WHO MAY CHALLENGE A WILL IN PROBATE?
Sept. 27, 2018
One of the main reasons that it can benefit Missouri residents to work with knowledgeable estate planning attorneys to create their wills and other testamentary documents is that such experts can help their clients create estate plans that stand up to challenges. An estate that is challenged during probate can be stuck in the process for years, creating more problems and costing more money to work through and ultimately resolve. Not everyone has the power to challenge every estate, and this post will explore what parties may have standing to challenge probated estates.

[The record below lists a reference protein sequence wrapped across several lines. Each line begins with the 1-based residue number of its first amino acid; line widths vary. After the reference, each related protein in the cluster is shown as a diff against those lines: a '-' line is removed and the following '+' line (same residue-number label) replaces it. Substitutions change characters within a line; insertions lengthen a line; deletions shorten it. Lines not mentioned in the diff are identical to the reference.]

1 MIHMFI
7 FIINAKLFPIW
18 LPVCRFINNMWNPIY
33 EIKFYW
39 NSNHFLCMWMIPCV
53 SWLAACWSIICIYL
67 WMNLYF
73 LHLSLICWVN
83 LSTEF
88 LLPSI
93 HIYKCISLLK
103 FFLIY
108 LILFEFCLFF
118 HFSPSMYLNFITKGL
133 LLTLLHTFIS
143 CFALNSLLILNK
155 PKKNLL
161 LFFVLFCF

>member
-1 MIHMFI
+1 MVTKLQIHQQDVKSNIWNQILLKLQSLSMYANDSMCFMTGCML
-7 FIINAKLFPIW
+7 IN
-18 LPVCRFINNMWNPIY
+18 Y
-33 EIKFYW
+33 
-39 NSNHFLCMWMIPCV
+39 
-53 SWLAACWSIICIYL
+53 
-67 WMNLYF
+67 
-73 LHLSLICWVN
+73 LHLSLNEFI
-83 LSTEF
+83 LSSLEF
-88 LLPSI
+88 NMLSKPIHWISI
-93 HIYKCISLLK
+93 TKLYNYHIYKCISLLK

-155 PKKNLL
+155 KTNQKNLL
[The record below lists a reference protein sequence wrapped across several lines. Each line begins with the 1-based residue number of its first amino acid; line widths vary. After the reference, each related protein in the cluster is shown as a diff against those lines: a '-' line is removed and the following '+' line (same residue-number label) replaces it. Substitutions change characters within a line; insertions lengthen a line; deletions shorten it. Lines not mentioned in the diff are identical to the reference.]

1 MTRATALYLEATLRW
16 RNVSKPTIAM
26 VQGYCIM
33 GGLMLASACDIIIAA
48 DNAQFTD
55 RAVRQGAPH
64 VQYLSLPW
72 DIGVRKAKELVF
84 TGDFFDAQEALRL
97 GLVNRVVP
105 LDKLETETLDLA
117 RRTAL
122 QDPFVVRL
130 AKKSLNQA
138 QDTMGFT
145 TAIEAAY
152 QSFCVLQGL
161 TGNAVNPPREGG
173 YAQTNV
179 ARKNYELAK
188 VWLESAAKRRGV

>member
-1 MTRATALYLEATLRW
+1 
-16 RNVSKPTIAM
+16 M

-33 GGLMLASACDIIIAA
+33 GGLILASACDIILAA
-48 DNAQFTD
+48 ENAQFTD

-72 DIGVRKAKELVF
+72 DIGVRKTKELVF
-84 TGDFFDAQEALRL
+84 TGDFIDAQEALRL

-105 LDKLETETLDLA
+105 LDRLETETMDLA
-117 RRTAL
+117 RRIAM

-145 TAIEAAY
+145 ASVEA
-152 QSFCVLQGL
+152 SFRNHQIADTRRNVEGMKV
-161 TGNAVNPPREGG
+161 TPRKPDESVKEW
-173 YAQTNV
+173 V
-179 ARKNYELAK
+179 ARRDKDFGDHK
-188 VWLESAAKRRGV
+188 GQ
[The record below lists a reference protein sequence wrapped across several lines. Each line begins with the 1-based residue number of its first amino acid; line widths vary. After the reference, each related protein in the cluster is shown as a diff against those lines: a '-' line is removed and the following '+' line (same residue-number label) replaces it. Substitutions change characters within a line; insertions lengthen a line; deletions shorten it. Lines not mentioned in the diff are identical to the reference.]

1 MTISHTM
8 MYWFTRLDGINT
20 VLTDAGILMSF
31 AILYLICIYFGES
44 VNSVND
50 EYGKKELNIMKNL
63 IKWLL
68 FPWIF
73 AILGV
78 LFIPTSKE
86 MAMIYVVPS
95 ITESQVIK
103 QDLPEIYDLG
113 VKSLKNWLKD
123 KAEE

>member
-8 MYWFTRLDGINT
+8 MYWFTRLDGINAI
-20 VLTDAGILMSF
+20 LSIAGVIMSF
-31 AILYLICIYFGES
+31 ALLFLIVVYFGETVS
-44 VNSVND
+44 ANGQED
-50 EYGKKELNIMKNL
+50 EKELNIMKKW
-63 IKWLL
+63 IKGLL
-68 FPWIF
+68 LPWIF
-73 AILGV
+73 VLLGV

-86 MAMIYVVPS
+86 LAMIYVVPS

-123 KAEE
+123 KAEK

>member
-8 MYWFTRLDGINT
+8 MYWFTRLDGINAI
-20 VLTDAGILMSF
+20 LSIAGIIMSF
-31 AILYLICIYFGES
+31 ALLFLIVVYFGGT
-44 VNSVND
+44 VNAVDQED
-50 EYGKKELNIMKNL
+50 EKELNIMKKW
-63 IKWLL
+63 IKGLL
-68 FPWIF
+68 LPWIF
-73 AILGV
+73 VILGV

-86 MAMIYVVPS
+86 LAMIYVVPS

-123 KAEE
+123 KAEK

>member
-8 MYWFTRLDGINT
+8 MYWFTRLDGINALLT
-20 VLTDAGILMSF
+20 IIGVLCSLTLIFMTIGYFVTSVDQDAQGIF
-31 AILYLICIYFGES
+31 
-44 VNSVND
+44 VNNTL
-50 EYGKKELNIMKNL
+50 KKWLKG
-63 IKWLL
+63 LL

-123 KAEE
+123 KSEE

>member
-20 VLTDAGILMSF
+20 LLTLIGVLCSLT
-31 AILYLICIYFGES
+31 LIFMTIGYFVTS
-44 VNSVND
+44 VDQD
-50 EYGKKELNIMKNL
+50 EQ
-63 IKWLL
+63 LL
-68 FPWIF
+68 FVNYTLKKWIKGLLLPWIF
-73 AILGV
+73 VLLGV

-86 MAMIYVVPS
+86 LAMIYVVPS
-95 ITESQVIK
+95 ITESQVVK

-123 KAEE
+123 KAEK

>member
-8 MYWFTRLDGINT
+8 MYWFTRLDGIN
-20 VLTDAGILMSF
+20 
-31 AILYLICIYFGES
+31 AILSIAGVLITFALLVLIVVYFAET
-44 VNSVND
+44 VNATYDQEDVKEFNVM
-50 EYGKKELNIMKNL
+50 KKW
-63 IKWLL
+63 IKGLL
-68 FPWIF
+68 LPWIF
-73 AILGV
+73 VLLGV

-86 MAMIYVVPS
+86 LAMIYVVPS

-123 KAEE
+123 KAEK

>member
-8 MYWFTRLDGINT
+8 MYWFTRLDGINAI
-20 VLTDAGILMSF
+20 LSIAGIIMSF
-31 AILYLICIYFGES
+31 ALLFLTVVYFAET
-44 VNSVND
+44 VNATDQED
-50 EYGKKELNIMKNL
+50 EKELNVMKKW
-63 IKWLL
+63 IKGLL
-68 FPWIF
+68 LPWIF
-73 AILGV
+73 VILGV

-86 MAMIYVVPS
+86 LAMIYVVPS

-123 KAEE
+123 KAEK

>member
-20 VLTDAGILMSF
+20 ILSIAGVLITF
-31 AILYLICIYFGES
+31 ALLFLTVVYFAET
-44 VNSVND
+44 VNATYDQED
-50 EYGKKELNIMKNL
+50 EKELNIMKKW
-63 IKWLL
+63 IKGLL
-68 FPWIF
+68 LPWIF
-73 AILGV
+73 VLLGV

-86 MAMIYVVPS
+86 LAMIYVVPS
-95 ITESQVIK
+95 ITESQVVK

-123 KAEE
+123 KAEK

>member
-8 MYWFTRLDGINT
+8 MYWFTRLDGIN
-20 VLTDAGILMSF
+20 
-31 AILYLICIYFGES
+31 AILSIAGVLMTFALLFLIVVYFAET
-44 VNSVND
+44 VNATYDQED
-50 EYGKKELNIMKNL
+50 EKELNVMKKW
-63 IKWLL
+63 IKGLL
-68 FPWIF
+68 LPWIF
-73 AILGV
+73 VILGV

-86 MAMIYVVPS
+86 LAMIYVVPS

In general, a person who is an heir to a decedent or to whom the decedent owed money (a creditor) may have standing to challenge a probated estate. A challenge effectively says that the way the decedent’s estate is being administered incorrectly or that there was a problem in the way certain estate planning documents were executed. For example, a child whose parent left them out of a will may challenge the parent’s probated estate and claim that the parent was coerced into leaving them out through fraud perpetrated by others.
To challenge an estate a person must have some interest in it, which means that strangers and individuals who would not have benefited from the estate generally may not disrupt the probate process to make a challenge. Readers with further questions about probate challenges should discuss them with their estate planning professionals.
Most people want to avoid probate, and if probate is necessary, most people want their estates to pass through it as fast as possible. Working with an estate planning attorney can help a person protect their wealth and assets through a carefully crafted estate plan.